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CAS No. 7803-51-2

Phosphine (PH₃) is a colorless, flammable, and explosive gas at room temperature that smells like garlic or decaying fish.  Exposure to phosphine may cause, nausea, vomiting, stomach pain, diarrhea, thirst, muscle pain, difficulty breathing, and fluid in the lungs. Higher exposures and long-term exposure may cause serious harm. Workers may be harmed from exposure to phosphine. The level of exposure depends upon the dose, duration, and work being done.

Phosphine is used in many industries. It’s used to kill insects and rodents in stored grain and tobacco. Some examples of workers at risk of being exposed to phosphine include the following:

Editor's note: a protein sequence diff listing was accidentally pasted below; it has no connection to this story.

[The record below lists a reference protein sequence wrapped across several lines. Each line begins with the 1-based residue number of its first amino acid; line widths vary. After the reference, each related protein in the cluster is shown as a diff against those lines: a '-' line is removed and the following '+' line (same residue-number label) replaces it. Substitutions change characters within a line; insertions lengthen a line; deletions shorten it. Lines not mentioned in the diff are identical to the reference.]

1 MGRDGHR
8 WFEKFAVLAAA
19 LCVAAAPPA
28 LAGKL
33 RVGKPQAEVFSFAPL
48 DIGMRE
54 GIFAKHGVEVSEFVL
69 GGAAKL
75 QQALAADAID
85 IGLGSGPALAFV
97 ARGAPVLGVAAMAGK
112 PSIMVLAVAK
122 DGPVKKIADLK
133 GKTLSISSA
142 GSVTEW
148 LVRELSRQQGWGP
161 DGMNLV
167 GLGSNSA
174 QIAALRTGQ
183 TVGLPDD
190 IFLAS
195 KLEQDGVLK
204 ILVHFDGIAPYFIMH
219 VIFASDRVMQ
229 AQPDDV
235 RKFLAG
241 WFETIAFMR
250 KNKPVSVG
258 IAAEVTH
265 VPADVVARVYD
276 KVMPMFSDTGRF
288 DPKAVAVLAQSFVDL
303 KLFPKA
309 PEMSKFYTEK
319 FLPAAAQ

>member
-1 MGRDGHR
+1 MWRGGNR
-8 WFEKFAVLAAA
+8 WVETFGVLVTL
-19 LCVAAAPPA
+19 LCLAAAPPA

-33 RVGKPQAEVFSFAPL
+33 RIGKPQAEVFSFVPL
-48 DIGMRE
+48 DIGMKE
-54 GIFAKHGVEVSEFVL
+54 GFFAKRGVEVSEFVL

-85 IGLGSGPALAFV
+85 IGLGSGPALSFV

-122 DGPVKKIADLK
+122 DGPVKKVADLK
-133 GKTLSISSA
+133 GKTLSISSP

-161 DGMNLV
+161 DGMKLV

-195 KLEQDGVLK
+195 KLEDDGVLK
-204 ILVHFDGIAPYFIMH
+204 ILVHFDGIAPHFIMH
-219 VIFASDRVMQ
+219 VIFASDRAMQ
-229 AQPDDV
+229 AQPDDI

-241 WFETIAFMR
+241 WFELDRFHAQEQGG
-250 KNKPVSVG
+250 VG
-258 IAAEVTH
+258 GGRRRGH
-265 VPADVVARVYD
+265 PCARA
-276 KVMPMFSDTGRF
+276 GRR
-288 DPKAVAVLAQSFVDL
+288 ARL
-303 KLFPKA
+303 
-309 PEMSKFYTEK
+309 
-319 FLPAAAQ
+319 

• Factory workers that make electronics
  • Workers in plants that make rat poison
  • Pest control workers who use it to control for rats

NIOSH recommends that employers use Hierarchy of Controls to prevent injuries. If you work in an industry that uses phosphine, please read chemical labels and the accompanying Safety Data Sheets for hazard information. Visit NIOSH’s page on Managing Chemical Safety in the Workplace to learn more about controlling chemical workplace exposures.

The following resources provide information about occupational exposure to phosphine. Useful search terms for phosphine include “hydrogen phosphide,” “phosphorated hydrogen,” “phosphorus hydride,” and “phosphorus trihydride.”

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